In his unsuccessful campaign for governor in 2006, Scott Walker said then-Gov. Jim Doyle told a "world champion” lie in claiming the state budget was balanced.
Walker said it actually was out of balance by $2.1 billion if you keep the state's books as other governmental units do -- using what are known as Generally Accepted Accounting Principles (GAAP).
In 2010, when he ran to succeed Doyle, Walker made an explicit promise, on his campaign website: To "require the use of generally accepted accounting principles (GAAP) to balance every state budget, just as we require every local government and school district to do."
The promise dealt with some technical issues, but it was a bold pledge with potentially big ramifications for all Wisconsinites because balancing the budget using the GAAP method would cut state spending dramatically.
The state budget, under the Wisconsin constitution, must be balanced. But the cash accounting method the state uses allows gimmicks to bring the budget into balance. For instance, the state has in years past shifted payments to local governments into the next fiscal year in order to make the budget appear balanced in the present, said Robert Lang, director of the non-partisan Wisconsin Fiscal Bureau.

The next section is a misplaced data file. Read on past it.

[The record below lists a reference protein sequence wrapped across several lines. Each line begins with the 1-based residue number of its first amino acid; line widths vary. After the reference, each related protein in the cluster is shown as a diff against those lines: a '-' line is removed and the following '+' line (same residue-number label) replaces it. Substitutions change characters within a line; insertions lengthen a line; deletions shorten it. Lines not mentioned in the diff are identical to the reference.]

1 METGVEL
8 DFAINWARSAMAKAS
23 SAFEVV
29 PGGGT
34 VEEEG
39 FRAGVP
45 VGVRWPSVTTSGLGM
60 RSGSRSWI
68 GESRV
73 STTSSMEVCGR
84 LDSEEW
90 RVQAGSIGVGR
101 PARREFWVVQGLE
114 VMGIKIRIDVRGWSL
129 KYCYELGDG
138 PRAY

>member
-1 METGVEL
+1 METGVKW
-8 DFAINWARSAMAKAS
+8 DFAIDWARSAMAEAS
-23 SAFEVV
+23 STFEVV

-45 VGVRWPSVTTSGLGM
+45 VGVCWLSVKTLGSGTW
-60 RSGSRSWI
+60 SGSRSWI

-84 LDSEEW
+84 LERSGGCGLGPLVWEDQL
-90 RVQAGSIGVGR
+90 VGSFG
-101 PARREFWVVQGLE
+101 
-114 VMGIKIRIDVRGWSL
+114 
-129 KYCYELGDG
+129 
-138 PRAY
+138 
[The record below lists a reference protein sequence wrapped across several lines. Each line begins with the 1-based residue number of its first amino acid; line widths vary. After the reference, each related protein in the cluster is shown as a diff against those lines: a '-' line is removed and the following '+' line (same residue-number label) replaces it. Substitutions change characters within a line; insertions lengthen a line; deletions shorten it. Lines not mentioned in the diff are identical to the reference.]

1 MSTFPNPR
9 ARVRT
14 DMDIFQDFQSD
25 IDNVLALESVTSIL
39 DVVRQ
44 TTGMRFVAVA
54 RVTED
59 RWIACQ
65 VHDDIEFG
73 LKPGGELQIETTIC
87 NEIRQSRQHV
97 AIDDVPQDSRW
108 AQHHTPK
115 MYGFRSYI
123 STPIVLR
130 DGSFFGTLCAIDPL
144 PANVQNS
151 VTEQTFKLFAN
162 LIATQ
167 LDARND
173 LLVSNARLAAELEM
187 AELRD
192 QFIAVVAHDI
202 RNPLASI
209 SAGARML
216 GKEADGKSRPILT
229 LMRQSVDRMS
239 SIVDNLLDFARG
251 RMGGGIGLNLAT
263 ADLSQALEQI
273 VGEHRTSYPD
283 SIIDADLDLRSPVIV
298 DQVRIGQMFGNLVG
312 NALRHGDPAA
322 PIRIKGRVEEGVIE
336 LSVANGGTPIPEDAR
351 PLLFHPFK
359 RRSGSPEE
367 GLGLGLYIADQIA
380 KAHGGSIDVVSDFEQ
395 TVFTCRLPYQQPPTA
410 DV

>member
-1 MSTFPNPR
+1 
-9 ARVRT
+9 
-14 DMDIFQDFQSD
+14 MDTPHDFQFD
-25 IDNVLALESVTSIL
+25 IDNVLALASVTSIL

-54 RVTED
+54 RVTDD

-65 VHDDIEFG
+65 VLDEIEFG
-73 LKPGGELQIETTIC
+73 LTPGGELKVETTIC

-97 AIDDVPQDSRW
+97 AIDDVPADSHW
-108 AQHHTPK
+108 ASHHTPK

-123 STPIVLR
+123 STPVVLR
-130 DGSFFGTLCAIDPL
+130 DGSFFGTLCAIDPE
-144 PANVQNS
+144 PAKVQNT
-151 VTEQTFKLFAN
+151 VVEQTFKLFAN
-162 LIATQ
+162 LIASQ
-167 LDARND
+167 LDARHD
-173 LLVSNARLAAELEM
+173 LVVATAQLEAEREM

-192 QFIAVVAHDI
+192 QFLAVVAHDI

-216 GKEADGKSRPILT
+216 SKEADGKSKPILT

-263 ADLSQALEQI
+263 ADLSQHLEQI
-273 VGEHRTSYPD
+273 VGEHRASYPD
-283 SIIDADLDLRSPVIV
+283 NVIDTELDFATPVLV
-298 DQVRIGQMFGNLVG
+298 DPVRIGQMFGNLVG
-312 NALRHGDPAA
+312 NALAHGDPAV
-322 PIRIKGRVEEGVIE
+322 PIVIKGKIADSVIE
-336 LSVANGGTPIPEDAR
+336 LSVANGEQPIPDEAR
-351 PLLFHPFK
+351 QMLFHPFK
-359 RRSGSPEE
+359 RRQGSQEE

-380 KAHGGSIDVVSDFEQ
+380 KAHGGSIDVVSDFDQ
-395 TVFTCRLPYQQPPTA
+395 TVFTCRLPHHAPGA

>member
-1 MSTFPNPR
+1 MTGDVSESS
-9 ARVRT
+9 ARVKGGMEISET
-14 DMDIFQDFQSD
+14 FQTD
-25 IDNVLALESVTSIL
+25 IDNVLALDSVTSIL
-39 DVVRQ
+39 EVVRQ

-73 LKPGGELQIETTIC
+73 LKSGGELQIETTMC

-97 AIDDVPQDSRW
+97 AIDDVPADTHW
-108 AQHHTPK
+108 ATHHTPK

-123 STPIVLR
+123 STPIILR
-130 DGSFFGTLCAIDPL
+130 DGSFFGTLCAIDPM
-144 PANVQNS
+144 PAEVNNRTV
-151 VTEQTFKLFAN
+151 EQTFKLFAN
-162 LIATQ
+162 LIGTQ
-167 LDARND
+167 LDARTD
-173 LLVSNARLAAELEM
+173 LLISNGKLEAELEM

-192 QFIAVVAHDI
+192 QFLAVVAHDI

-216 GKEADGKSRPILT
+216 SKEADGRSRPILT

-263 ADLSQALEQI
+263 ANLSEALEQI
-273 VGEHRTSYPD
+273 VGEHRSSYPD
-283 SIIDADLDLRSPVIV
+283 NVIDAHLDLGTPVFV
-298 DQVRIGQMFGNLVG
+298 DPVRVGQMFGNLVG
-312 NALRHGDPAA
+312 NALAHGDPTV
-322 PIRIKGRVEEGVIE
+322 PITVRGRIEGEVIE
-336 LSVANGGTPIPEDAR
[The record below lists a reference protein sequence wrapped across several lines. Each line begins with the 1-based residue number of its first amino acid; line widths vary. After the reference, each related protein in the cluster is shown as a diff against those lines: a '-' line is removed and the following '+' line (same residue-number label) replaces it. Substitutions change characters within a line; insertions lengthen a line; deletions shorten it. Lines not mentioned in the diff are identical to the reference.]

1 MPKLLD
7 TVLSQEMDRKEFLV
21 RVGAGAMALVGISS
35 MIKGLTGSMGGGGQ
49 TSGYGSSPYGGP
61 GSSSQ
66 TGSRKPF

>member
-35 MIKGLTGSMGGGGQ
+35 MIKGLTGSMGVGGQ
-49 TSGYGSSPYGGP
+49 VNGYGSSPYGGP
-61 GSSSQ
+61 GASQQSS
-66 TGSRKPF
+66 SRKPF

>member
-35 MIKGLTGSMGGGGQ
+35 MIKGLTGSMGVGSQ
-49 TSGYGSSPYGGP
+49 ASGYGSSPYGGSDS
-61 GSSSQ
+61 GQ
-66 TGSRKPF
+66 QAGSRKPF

Walker balanced the budget, and in a way that eliminated the state's structural deficit, under the manner the state has long used.
But GAAP, an accrual accounting method, is a tighter standard that counts future liabilities that flow from past budget actions.
We examined Walker's first budget, the 2011-13 biennial budget, to see if he lived up to his promise to balance the budget using GAAP.
There's a chart every two years in the state budget demonstrating the bottom line under GAAP. The chart in the Walker administration's Budget in Brief shows that the 2011-13 budget was not close to balanced by that standard.
In fact, the document shows that based on GAAP accounting, the state would have been left with a deficit of $3 billion by 2012-13 under Walker's budget. That compares to the $2.9 billion GAAP deficit he inherited at the end of Doyle's term, the state's financial statements show.
Walker's critics didn't highlight those numbers -- it was not in their interest to call for even more cuts in the state budget.
The governor's office told us to judge this promise based on the next budget -- for 2013-15. Walker, though, promised to balance "every” state budget on the more stringent GAAP principles. He did not do that in his first budget.
We rate this as a Promise Broken.